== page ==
"It was fun to see the kids from the homes have fun and just enjoy their time together. It also amazed me how easy and cool it is to make someone else smile and have fun. I got to walk around as Spiderman for a short while and it was really nice. The kids really liked it. I would definitely would look forward to doing more activities like this [because] everything is not about books."
Aquinas College BMBF eighth grade student, Raychard Ferguson, said it meant a lot to him to be able to help others in need for Raychard Ferguson.
The 13-year-old scholarship recipient said the day made him appreciate his scholarship even more. The day was even more special to him because it was his first time at Adventure Learning Center before.
His mother Vinalisa Ferguson was proud to see that her son's scholarship pushes him to be well-rounded, and not just academically brilliant.
"[Raychard's] usually so reserved and focused that he doesn't get out to do things like this, so I am glad that the scholarship not only asks him to be on top academically but also more civic minded. It's even more encouraging that it provides ways for him to get out there in the communities. It makes me proud to see him out there," she said.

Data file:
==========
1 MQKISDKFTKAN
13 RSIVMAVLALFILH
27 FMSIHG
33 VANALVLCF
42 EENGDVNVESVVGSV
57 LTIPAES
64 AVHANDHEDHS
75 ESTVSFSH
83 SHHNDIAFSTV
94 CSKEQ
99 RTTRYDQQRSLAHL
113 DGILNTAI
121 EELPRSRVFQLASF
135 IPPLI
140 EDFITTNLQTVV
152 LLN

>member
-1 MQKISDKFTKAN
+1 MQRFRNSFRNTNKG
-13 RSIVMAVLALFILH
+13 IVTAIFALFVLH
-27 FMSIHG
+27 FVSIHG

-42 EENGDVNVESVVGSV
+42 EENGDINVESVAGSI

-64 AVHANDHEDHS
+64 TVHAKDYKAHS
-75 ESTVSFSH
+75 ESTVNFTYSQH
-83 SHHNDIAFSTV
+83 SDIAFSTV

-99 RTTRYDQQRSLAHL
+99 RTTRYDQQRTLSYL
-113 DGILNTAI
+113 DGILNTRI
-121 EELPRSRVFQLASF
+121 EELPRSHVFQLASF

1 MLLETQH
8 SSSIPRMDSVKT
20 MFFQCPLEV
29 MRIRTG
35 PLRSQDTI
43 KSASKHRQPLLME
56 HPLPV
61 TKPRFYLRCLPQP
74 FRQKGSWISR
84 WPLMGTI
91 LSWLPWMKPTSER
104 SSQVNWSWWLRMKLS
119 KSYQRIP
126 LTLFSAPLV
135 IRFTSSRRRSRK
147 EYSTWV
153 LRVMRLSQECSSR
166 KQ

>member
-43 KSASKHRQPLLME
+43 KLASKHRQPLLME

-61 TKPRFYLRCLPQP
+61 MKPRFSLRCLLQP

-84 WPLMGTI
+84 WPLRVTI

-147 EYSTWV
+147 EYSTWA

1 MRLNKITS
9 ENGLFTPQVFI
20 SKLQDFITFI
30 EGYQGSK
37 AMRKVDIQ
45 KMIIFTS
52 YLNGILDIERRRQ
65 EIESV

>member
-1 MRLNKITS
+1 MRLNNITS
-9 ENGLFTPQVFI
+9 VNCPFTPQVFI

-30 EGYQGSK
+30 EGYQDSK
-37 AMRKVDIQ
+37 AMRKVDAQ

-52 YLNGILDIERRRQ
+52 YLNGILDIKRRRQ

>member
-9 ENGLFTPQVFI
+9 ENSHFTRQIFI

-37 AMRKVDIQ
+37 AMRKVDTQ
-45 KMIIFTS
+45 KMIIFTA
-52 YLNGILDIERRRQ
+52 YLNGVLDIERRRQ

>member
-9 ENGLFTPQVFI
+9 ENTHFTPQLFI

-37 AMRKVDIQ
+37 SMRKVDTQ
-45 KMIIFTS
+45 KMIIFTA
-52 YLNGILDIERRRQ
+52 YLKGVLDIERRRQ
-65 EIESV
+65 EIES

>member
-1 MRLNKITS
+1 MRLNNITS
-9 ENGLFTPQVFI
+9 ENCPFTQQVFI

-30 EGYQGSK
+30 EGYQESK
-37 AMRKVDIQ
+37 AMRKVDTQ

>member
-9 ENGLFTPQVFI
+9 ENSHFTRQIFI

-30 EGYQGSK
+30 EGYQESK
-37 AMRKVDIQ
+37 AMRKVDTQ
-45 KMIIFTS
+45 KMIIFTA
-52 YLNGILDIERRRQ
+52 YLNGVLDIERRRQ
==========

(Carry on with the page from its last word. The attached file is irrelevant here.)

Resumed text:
Anita Williams, an eighth grade student at St. Augustine's College remembered how proud she was to receive her scholarship. As a result, the 12-year-old said she happily does what she can to help others have a chance to be happy as well.
For 17-year-old Shannie (name changed) who lives at the Ranfurly Home for Children, one of the 200-plus children at the fun day, the trip to the Adventure Learning Center was a homecoming of sorts as it was her third visit to the camp. She also got to see the many people who helped raise her over the years and the many friends she's made in the different homes.
"It's a big family get together for me. I'm grateful," she said.
On the other hand, the day was a treat for children like 12-year-old Jamaal (name changed) who resides at the Children's Emergency Hostel. It gave him the opportunity to see his older brother who lives at the Ranfurly Home for Children. The last time he saw him was during the Christmas period.
It is important for 13-year-old Keisha (name changed) to see her three younger siblings who don't live with her at the Elizabeth Estates Children's Home. They are split between the Nazareth Center and the Children's Emergency Hostel.